Last May my wife and I flew from Broome, on the west coast of Australia, to Sydney. Just before landing, the flight attendant made this announcement: “Qantas acknowledges the First Nations peoples of Australia as the continuing custodians and traditional owners of the land on which we live and work.”
As we landed, I thought how Aussie and easy that was, a simple reminder that every flight in Australia takes off, flies over and arrives on land once owned by someone else – and not willingly given up. In fact, we’d spent two weeks in the Outback learning how appallingly Australia’s aboriginal people had been treated – even worse than how Canada has treated its own Indigenous people.
I learned later that some Qantas flights end with a more specific acknowledgement. For example, when they land in Darwin, they recognize the Larrakia and Kunwinjku tribes; when they land in Perth, they acknowledge the Noongar tribe, and so on.
Then recently I was at a speaker event at the Smith School of Business in Toronto. The host began by saying words familiar to anyone who’s attended a business or cultural function here recently: “I’d like to acknowledge that this land is the territory of the Huron-Wendat and Petun First Nations, the Seneca and, most recently, the Mississaugas of the Credit River.”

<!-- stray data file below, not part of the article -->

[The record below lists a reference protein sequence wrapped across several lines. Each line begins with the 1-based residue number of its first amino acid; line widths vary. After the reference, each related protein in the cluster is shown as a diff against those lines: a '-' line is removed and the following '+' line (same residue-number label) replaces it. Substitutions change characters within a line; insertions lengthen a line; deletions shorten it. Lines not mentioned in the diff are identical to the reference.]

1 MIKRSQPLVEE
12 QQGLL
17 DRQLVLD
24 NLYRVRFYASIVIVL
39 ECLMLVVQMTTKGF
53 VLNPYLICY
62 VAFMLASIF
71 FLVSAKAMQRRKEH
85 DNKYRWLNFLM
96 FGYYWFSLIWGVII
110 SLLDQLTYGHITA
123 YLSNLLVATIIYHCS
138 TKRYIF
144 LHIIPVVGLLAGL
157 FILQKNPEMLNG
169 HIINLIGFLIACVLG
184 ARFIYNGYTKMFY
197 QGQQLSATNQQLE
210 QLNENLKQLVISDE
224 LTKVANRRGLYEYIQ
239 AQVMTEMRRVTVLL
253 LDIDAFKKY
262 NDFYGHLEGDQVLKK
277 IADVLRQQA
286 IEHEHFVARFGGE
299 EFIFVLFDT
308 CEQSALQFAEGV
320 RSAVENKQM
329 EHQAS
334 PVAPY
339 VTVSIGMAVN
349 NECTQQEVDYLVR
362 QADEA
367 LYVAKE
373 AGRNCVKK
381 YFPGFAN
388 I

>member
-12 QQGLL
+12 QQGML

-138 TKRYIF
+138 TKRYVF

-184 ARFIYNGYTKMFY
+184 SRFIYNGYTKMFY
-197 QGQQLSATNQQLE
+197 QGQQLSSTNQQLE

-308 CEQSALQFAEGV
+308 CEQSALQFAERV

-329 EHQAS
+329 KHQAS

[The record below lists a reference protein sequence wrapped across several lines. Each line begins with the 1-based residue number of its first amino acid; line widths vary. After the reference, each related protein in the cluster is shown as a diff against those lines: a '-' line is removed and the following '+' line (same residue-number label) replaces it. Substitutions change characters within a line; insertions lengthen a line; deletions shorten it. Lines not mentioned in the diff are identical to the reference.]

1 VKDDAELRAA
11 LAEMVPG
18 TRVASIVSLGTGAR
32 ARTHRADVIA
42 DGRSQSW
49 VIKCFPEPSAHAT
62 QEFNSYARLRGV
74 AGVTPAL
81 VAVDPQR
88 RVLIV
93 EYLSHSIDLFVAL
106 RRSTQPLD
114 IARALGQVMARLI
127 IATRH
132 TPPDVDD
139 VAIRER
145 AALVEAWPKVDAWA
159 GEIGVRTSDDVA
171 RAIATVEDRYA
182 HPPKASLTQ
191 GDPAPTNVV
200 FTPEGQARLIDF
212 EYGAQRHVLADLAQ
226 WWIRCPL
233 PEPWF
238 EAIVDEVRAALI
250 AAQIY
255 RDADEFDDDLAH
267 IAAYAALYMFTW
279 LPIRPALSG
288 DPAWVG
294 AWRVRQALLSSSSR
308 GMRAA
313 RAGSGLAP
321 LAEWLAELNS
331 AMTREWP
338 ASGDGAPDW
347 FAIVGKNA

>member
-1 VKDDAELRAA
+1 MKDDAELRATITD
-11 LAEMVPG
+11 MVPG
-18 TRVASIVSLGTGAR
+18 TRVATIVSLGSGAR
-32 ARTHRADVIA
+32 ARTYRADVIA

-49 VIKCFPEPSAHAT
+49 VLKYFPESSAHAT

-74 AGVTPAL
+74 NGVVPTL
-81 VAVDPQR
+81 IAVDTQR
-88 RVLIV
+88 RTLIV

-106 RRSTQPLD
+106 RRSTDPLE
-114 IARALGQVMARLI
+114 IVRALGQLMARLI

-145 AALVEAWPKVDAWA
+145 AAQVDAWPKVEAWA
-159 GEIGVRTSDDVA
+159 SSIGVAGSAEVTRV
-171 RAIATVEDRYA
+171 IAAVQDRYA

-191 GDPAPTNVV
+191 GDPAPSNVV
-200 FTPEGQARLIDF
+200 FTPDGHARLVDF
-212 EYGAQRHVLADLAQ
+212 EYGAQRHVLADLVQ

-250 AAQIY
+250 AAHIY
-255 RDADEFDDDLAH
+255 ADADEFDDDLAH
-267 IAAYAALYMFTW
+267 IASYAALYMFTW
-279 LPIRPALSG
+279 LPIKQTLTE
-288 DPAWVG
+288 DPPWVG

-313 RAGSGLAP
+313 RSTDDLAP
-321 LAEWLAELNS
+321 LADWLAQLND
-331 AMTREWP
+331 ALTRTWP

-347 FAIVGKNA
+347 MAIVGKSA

This got me to thinking: Why can’t Air Canada and WestJet – the two airlines that fly across Canada – do what Qantas does?
How hard would it be to add a standard message of reconciliation while you’re asking passengers to put their seats back straight and put away their laptops? In fact, what better place and time to remind millions of Canadians of our enormous debt of gratitude to our Indigenous people than when we’re in a plane flying over what was once the millions of square kilometres that was “theirs” and has now been claimed as “ours”?
Talk about the right medium for a timely message. That single acknowledgement would go far to remind us not just of our real history but our commitment to truth and reconciliation.
A general acknowledgement could work wonders. A specific one, even more. So why don’t we ask our airlines to do what companies are doing everywhere today: personalizing and individualizing everything? And I have just the source for that.
Recently I was skimming a remarkable new book, The Indigenous Peoples Atlas of Canada, which I learned later is the only atlas of Indigenous people anywhere in the world. Published by Canadian Geographic, its four volumes map the territories of scores of Inuit, Indigenous and Métis nations across Canada.